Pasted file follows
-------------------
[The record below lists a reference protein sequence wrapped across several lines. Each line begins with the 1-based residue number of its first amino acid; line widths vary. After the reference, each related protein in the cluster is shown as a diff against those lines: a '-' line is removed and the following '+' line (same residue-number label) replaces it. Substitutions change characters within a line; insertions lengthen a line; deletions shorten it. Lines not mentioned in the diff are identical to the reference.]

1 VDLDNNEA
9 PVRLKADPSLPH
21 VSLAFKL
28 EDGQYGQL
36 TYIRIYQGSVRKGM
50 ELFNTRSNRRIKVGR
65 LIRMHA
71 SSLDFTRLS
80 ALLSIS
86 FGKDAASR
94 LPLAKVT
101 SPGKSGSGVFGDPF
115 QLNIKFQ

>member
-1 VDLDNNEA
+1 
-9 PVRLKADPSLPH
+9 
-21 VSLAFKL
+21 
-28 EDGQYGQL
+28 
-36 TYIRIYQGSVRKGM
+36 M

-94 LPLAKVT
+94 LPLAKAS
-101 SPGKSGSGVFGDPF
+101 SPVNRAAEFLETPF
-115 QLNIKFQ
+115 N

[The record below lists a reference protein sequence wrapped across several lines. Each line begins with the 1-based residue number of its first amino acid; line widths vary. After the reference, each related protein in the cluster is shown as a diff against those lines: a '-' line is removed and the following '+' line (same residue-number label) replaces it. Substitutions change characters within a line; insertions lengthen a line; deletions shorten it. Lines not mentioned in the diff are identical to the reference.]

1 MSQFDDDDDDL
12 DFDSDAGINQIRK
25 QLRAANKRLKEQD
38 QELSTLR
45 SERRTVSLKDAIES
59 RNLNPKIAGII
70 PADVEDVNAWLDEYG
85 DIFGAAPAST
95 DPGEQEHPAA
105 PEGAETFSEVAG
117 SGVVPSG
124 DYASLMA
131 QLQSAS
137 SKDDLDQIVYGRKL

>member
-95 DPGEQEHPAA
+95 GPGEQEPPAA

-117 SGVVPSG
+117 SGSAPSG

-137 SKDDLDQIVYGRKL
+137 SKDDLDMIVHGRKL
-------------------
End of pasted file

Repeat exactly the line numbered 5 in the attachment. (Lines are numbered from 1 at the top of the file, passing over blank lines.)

28 EDGQYGQL